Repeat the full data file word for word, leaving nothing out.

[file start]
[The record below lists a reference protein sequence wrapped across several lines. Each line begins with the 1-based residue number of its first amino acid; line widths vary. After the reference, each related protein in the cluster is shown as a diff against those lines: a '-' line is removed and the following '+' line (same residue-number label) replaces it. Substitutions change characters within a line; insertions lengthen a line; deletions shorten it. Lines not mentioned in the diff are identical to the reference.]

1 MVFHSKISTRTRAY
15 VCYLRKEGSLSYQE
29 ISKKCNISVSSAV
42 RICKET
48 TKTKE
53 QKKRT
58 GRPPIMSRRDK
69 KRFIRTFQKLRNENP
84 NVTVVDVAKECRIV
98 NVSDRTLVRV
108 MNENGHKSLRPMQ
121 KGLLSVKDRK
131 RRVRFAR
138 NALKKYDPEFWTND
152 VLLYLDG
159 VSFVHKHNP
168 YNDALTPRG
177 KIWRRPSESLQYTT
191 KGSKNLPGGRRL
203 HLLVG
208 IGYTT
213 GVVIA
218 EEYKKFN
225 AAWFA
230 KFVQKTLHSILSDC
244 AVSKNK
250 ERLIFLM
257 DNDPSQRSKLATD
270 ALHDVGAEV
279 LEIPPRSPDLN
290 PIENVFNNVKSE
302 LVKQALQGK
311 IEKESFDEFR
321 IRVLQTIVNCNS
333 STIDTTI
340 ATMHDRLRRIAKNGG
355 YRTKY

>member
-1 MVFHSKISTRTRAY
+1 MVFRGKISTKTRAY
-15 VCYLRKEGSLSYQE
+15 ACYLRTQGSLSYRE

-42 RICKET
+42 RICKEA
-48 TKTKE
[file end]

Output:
[The record below lists a reference protein sequence wrapped across several lines. Each line begins with the 1-based residue number of its first amino acid; line widths vary. After the reference, each related protein in the cluster is shown as a diff against those lines: a '-' line is removed and the following '+' line (same residue-number label) replaces it. Substitutions change characters within a line; insertions lengthen a line; deletions shorten it. Lines not mentioned in the diff are identical to the reference.]

1 MVFHSKISTRTRAY
15 VCYLRKEGSLSYQE
29 ISKKCNISVSSAV
42 RICKET
48 TKTKE
53 QKKRT
58 GRPPIMSRRDK
69 KRFIRTFQKLRNENP
84 NVTVVDVAKECRIV
98 NVSDRTLVRV
108 MNENGHKSLRPMQ
121 KGLLSVKDRK
131 RRVRFAR
138 NALKKYDPEFWTND
152 VLLYLDG
159 VSFVHKHNP
168 YNDALTPRG
177 KIWRRPSESLQYTT
191 KGSKNLPGGRRL
203 HLLVG
208 IGYTT
213 GVVIA
218 EEYKKFN
225 AAWFA
230 KFVQKTLHSILSDC
244 AVSKNK
250 ERLIFLM
257 DNDPSQRSKLATD
270 ALHDVGAEV
279 LEIPPRSPDLN
290 PIENVFNNVKSE
302 LVKQALQGK
311 IEKESFDEFR
321 IRVLQTIVNCNS
333 STIDTTI
340 ATMHDRLRRIAKNGG
355 YRTKY

>member
-1 MVFHSKISTRTRAY
+1 MVFRGKISTKTRAY
-15 VCYLRKEGSLSYQE
+15 ACYLRTQGSLSYRE

-42 RICKET
+42 RICKEA
-48 TKTKE